The published summary of the July 12 roundtable discussion in
Makhachkala did not give any indication whether participants came to
the conclusion that some languages are in greater danger of becoming
obsolescent than others, and if so, which. The participants said much
of the blame for the decline of Daghestan's indigenous languages lies
with the Education Ministry. They characterized many of the ministry's
staff members as having no relevant expertise and implied they are
indifferent to the issue of teaching small languages

They contrasted the situation in Daghestan, where high-school students
spend a maximum of four hours per week studying their native language,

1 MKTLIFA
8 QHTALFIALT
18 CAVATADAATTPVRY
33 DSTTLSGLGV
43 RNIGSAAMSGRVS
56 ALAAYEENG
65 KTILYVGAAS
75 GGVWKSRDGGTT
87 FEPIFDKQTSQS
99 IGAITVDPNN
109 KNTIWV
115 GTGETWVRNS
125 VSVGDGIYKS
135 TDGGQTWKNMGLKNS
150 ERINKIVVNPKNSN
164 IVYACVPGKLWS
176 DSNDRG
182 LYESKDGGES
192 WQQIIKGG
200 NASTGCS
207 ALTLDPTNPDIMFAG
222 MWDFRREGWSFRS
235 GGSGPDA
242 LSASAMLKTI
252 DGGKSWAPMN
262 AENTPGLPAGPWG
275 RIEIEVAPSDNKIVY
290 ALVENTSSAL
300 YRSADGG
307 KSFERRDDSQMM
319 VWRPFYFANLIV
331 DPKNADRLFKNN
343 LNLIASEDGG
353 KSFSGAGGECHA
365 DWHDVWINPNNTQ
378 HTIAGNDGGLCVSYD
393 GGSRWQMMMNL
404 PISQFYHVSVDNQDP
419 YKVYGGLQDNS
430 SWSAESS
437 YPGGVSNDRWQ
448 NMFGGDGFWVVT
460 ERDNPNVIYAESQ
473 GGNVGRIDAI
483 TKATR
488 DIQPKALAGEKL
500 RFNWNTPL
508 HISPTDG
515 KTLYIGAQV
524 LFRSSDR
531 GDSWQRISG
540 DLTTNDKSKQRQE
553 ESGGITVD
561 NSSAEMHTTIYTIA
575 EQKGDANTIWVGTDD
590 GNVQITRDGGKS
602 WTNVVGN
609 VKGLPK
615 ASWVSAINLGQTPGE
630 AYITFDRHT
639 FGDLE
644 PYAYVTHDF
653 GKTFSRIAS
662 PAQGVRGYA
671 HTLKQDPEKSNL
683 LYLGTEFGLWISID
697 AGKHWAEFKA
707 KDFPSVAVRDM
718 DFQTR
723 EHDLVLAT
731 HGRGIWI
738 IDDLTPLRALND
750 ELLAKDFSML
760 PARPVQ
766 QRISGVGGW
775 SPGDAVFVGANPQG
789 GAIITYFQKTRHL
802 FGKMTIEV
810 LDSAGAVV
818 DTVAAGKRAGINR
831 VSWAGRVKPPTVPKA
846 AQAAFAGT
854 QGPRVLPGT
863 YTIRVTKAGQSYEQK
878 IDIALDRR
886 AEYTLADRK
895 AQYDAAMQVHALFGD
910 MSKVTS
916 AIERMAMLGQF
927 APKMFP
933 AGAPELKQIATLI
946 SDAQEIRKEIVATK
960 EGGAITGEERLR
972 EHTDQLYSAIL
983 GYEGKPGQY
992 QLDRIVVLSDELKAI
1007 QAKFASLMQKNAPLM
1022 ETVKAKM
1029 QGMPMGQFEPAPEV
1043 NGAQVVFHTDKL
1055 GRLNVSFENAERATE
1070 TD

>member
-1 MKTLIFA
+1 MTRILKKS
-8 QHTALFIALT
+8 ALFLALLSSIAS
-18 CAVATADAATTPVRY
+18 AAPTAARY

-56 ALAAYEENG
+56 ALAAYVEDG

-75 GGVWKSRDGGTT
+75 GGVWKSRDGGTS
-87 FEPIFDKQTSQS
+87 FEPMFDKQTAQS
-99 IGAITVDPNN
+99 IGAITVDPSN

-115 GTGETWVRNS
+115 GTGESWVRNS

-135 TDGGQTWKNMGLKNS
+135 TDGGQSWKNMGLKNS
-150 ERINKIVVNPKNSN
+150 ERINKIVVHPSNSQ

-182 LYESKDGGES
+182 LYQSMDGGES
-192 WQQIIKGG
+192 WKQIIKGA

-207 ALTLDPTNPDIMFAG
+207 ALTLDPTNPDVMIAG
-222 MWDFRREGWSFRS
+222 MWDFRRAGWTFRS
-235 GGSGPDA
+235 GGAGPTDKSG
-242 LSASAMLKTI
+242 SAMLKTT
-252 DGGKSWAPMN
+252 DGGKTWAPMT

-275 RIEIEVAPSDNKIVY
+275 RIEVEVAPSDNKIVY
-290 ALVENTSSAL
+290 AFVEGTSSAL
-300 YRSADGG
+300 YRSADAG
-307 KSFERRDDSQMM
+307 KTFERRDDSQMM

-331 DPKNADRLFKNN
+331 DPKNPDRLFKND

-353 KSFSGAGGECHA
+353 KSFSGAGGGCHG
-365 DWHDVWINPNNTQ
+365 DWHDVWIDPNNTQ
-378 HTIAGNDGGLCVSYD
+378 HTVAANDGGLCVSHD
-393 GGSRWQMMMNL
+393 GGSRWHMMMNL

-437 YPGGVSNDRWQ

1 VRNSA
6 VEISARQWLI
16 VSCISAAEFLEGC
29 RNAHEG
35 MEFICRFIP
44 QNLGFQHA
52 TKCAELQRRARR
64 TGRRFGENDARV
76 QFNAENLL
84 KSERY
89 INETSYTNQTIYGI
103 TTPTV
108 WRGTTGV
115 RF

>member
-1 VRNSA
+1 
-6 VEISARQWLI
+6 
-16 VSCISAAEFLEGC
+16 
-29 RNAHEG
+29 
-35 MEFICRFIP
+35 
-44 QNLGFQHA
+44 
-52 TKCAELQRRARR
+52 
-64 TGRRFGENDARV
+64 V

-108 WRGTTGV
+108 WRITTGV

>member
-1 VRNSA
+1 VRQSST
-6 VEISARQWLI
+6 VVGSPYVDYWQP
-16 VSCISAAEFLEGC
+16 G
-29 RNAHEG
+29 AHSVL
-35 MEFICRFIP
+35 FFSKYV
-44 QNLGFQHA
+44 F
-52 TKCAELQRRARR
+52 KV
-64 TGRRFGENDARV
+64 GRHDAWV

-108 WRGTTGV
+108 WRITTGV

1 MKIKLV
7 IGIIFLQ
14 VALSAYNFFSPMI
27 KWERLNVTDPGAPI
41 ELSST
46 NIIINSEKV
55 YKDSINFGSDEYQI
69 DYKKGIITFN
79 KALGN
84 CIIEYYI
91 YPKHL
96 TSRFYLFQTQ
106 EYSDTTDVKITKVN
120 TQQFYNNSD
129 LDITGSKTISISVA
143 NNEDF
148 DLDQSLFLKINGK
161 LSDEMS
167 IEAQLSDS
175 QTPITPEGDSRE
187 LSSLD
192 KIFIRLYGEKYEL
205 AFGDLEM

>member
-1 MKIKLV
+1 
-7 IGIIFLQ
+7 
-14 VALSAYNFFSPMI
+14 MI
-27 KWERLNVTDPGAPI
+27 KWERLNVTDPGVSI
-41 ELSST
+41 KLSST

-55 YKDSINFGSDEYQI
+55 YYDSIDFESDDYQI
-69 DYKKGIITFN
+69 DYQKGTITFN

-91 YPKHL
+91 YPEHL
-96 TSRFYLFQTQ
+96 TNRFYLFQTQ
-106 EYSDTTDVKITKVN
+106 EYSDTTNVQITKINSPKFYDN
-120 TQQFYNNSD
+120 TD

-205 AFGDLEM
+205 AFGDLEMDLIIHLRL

literature, and history, with that in Kabardino-Balkaria, where the
comparable figure is 36 hours. The roundtable participants appealed to
Daghestan President Aliyev to take urgent measures to reverse the
decline in the use of small languages. But even if the republic's
leadership could secure funds for programs to promote the study of
Avar and other state languages, it could take years before such
programs yielded the desired effect.

(Magomedgadzhi Gasanov and Uma Isakova of RFE/RL's North Caucasus
Service contributed to this report.)

N.b.: Listing on the lgpolicy-list is merely intended as a service to
its members
and implies neither approval, confirmation nor agreement by the owner
or sponsor of
the list as to the veracity of a message's contents. Members who
disagree with a
message are encouraged to post a rebuttal. (H. Schiffman, Moderator)

More information about the Lgpolicy-list mailing list